Blues The best music site on the web there is where you can read about and listen to blues, jazz, classical music and much more. This is your ultimate music resource. Tons of albums can be found within. Thu, 26 Jan 2023 22:37:58 +0000 Joomla! 1.5 - Open Source Content Management en-gb Sam Collins – Jailhouse Blues (1990) Sam Collins – Jailhouse Blues (1990)

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1. Devil in the Lion’s Den (2:43)
2. Slow Mama Slow (3:05)
3. The Jail House Blues (2:32)
4. Riverside Blues (2:37)
5. New Salty Dog (2:58)
6. Yellow Dog Blues (2:31)
7. Pork Chop Blues (2:39)
8. Dark Cloudy Blues (2:48)
9. Hesitation Blues (2:40)
10. It Won’t Be Long (2:40)
11. Do That Thing (2:33)
12. I Want to Be Like Jesus in My Heart (2:48)
13. Loving Lady Blues (2:42)
14. Midnight Special Blues (2:40)
15. Lead Me All the Way (2:42)
16. Graveyard Digger’s Blues (3:16)

Sam Collins - Guitar, Vocals


Known as "Crying" Sam Collins, after the eerie, falsetto quality of his voice, the artist in fact had many nicknames. A rather prolific recording artist, less than half of the 50 sides he cut saw release. Often the same tune would crop up on different labels necessitating a variety of pseudonyms (including "Bunny Carter," "Big Boy Woods," and "Salty Dog Sam"). Jailhouse Blues collects the bulk of the guitarist's commercially released output. Perhaps not as expressive or emotionally exhilarating as the "hard" Mississippi Delta singers, Collins' voice has an accessible, undeniable beauty. His guitar accompaniment proves a mastery of the basic slide and fingerpicking skills, delivered with a rough but pleasant style. These elements were combined with a compelling set of influences (intentional or otherwise) that came together in his music. For one, Collins probably picked up a lot from listening to recordings and performers from the area. His songs are filled with common, stock blues phrases delivered without a great degree of personal reconfiguring. "Hesitation Blues," a popular song from the period, is given a raw, swift rendition. The guitar line follows his singing, but he ends his phrases with deep, hard chords that contrast his high vocal. Other songs are approached in a similar manner. On "Midnight Special," the pace is almost rushed. Collins' vocal on both songs bears a striking resemblance to Skip James (at times, Collins actually sounds strikingly like a woman). The connection is made stronger by the fact that Collins' "Lead Me All the Way" has been performed by James as "Jesus Is a Mighty Good Leader." More unusual, however, are the strains of white music that run through Collins' style of Mississippi blues. On "It Won't Be Long," for instance, his characteristic vibrato and natural blues phrasing are less prominent, creating a bizarre mix of white and black delivery. ---Nathan Bush, Rovi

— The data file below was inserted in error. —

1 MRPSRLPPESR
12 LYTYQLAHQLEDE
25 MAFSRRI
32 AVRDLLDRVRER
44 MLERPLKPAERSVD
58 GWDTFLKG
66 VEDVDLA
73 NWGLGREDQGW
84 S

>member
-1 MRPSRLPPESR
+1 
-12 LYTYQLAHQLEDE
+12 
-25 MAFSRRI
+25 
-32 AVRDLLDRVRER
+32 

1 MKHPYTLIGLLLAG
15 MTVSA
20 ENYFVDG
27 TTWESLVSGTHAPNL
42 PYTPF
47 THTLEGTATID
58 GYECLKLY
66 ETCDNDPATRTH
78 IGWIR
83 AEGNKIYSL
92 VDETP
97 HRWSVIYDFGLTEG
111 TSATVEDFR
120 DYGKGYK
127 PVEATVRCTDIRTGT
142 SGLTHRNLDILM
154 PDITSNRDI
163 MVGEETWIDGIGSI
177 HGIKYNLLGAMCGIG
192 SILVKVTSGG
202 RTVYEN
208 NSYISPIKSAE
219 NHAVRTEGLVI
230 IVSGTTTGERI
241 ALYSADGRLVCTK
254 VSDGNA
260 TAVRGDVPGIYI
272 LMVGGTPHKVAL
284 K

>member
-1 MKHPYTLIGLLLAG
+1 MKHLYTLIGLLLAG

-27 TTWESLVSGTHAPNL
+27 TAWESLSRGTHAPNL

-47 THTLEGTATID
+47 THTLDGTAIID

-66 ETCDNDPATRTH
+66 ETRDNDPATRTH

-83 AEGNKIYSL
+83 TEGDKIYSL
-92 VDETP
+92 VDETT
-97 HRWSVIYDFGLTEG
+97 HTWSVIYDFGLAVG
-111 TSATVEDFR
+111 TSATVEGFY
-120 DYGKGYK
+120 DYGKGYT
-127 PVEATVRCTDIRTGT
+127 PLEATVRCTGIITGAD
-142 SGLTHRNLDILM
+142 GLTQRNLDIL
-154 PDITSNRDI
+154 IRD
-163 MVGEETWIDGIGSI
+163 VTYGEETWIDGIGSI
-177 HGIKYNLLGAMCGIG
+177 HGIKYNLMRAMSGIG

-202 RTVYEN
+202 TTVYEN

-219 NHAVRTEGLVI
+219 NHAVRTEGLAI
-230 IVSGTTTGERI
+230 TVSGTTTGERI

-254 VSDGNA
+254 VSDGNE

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]]> (bluesever) Sam Collins Tue, 30 Dec 2014 16:58:20 +0000
Sam Collins - Complete Recorded Works 1927-1931 (1996) Sam Collins - Complete Recorded Works 1927-1931 (1996)

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01. The Jail House Blues
02. Devil In The Lion's Den
03. Yellow Dog Blues
04. Loving Lady Blues
05. Riverside Blues
06. Dark Cloudy Blues
07. Hesitation Blues
08. Pork Chop Blues
09. Midnight Special Blues
10. I Want To Be Like Jesus In My Heart
11. Lead Me All the Way
12. It Won't Be Long
13. Do That Thing
14. The Worried Man Blues
15. The Moanin' Blues
16. Lonesome Road Blues
17. New Salty Dog
18. Slow Mama Slow
19. Signifying Blues
20. I'm Still Sitting On Top Of The World
21. Graveyard Digger's Blues
22. My Road Is Rough And Rocky (How Long, How Long?)

Sam Collins – guitar, vocals
John D. Fox - vocals


One of the earliest generation of blues performers, Collins developed his style in South Mississippi (as opposed to the Delta). His recording debut single ("The Jail House Blues," 1927) predated those of legendary Mississippians such as Charley Patton and Tommy Johnson and was advertised as "Crying Sam Collins and his Git-Fiddle." Collins did not become a major name in blues -- in fact his later records appeared under several different pseudonyms, most notably the name Jim Foster -- but his rural bottleneck guitar pieces were among the first to be compiled on LP when the country-blues reissue era was just beginning. Sam Charters wrote in The Bluesmen: "Although Collins was not one of the stylistic innovators within the Mississippi blues idiom, he was enough part of it that, in blues like 'Signifying Blues' and 'Slow Mama Slow,' he had some of the intensity of the Mississippi music at its most creative level."

Every track that Sam Collins recorded at the end of the '20s and early in the '30s is included on Document's Complete Recorded Works (1927-1931). Although the comprehensiveness of the set is a little intimidating for casual listeners -- they should stick with the better-sequenced Jailhouse Blues -- historians will find the collection invaluable. ---Thom Owens, Rovi

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]]> (bluesever) Sam Collins Mon, 26 Aug 2013 16:23:47 +0000